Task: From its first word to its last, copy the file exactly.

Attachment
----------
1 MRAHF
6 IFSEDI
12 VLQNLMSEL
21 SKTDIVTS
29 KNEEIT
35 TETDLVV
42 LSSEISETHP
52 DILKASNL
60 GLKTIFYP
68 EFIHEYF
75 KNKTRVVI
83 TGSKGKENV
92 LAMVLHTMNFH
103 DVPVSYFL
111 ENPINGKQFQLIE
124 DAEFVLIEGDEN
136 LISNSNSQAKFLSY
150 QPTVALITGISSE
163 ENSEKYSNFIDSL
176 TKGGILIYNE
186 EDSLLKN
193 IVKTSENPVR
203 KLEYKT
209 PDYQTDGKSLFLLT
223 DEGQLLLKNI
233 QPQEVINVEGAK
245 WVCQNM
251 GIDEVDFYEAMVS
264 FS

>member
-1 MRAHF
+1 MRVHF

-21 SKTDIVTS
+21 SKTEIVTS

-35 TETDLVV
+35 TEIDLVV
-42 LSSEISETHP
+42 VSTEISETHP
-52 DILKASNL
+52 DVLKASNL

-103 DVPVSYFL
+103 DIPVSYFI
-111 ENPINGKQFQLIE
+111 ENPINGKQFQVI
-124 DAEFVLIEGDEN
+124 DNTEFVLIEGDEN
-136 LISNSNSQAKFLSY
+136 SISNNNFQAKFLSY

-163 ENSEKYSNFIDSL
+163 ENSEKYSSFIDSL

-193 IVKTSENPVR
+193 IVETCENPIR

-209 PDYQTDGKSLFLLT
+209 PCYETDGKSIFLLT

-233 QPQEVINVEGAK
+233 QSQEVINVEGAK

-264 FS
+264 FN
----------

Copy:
1 MRAHF
6 IFSEDI
12 VLQNLMSEL
21 SKTDIVTS
29 KNEEIT
35 TETDLVV
42 LSSEISETHP
52 DILKASNL
60 GLKTIFYP
68 EFIHEYF
75 KNKTRVVI
83 TGSKGKENV
92 LAMVLHTMNFH
103 DVPVSYFL
111 ENPINGKQFQLIE
124 DAEFVLIEGDEN
136 LISNSNSQAKFLSY
150 QPTVALITGISSE
163 ENSEKYSNFIDSL
176 TKGGILIYNE
186 EDSLLKN
193 IVKTSENPVR
203 KLEYKT
209 PDYQTDGKSLFLLT
223 DEGQLLLKNI
233 QPQEVINVEGAK
245 WVCQNM
251 GIDEVDFYEAMVS
264 FS

>member
-1 MRAHF
+1 MRVHF

-21 SKTDIVTS
+21 SKTEIVTS

-35 TETDLVV
+35 TEIDLVV
-42 LSSEISETHP
+42 VSTEISETHP
-52 DILKASNL
+52 DVLKASNL

-103 DVPVSYFL
+103 DIPVSYFI
-111 ENPINGKQFQLIE
+111 ENPINGKQFQVI
-124 DAEFVLIEGDEN
+124 DNTEFVLIEGDEN
-136 LISNSNSQAKFLSY
+136 SISNNNFQAKFLSY

-163 ENSEKYSNFIDSL
+163 ENSEKYSSFIDSL

-193 IVKTSENPVR
+193 IVETCENPIR

-209 PDYQTDGKSLFLLT
+209 PCYETDGKSIFLLT

-233 QPQEVINVEGAK
+233 QSQEVINVEGAK

-264 FS
+264 FN